In considering a viable rotational crop for the winter wheat grown in Montana, a farm near Broadview depended on safflower as a viable staple.
Keith and Karen Schott have been growing the broadleaf plant as a crop rotation for their winter wheat for the past 15 years.
“We started growing safflower in the 1990s and have rotated it for the past 15 years. We think it breaks down some of the hard shell of the grain kernels because it’s a deep-rooted plant and we usually plant it after winter wheat,” Keith said.
Once harvested, the safflower seeds can be sold under contract to companies such as Safflower Technologies International (STI) or on the open market.
According to the company’s website, STI is finalizing the seeds for both oil and birdseed purposes. Using a seed developed by Montana State University, STI sells the white-skin-enriched birdseed, which has a 30 percent higher fat content than traditional safflower.
The harvest is also used to make a high-oleic, low-saturated safflower oil called Healthola, which contains less saturated fat and more oleic acid than olive, canola or other available safflower oils, the company said.
“Healthola Safflower Oil is a natural, non-GMO safflower oil made in the United States by Dr. Jerry Bergman and published by Montana State University. Healthola safflower oil contains zero percent trans fats, an important health attribute,” the company noted. “STI has acquired the foreign patent and marketing rights for this premium safflower oil and owns the marketing rights in Europe, Canada, Japan, Australia and other countries.”
The company contracts with farmers like the Schotts to make “identity-preserving oils.”
“STI ties the oilseed to the grower through an intensive agronomic program and then separates the genetics from the field to processing the seed into oil,” the company said. “These identity-preserving protocols include targeting key growing regions and a sophisticated agronomic program that produces consistent seed and oil to meet end-use demands.”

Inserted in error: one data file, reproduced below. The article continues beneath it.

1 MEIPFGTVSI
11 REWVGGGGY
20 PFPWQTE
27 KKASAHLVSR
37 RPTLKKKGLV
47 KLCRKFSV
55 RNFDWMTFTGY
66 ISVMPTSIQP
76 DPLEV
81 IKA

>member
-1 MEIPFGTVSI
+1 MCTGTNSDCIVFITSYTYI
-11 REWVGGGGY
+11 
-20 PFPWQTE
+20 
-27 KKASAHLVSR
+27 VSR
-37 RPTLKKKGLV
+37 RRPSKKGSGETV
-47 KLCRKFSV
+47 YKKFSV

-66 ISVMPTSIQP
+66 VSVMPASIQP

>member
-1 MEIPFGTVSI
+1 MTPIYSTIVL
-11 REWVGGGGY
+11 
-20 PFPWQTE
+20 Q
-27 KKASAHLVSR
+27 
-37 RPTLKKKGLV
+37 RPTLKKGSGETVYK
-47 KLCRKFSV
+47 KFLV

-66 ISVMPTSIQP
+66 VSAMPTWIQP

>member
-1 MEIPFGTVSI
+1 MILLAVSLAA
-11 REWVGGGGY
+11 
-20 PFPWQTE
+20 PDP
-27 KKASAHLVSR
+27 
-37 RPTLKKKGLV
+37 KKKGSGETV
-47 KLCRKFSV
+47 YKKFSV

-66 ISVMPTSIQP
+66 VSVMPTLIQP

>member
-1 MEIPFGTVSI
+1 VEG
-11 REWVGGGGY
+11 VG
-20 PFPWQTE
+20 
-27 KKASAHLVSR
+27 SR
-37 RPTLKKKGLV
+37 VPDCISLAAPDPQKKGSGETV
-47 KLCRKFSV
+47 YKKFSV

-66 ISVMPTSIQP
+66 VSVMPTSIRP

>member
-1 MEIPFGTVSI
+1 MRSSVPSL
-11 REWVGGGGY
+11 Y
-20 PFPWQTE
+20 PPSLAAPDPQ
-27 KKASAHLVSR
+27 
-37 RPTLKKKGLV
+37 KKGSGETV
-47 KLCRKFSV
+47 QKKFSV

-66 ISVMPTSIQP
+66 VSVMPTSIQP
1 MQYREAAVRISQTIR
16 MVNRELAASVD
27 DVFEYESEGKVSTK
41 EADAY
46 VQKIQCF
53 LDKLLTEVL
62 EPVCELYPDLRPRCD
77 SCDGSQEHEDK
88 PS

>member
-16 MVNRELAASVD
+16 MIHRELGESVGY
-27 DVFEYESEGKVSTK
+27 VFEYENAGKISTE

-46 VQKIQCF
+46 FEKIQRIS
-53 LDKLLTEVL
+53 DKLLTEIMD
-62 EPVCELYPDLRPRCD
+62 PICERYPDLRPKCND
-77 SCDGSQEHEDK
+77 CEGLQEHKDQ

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Safflower is currently grown in several areas in Montana including outside of Billings near Molt, Broadview and Rapelje
In addition to being able to contract safflower, growers also have the option to sell their harvest on the open market, where it is measured in pounds.
The Schotts said that the yield of their safflower is highly dependent on terrain and humidity.
“We measure yield in pounds, so we can get anywhere from 850 to 1,000 pounds per acre depending on the field,” Keith said. “In some areas we have 18 inches of topsoil and 10 feet in others, which really impacts yield.”
Safflower is also harvested late in the year, generally after the first frost, to reduce moisture. Most buyers will not accept safflower with a moisture content above eight percent. The late harvest can worry growers.
“We harvested around September 20 this year and the plants were dry and brown with some greenery, but this year has been quite dry with about six percent moisture,” he said. “We’ve been dealing with snow for a number of years.”
Since the Schotts grew safflower, Keith said he learned some growing techniques that have helped their overall yields.
“Safflower doesn’t use a lot of fertilizer,” he said. “It doesn’t like a lot of phosphorus and too much will burn the seed, but we use some nitrogen in the spring.”
One of the main benefits of harvesting is that it can save or reduce the cost of leaving the ground fallow between wheat harvests.
“We expect to save $15 to $25 per acre in fallow land costs because weeds are kept down and we are growing a crop that can be marketed,” concluded Keith.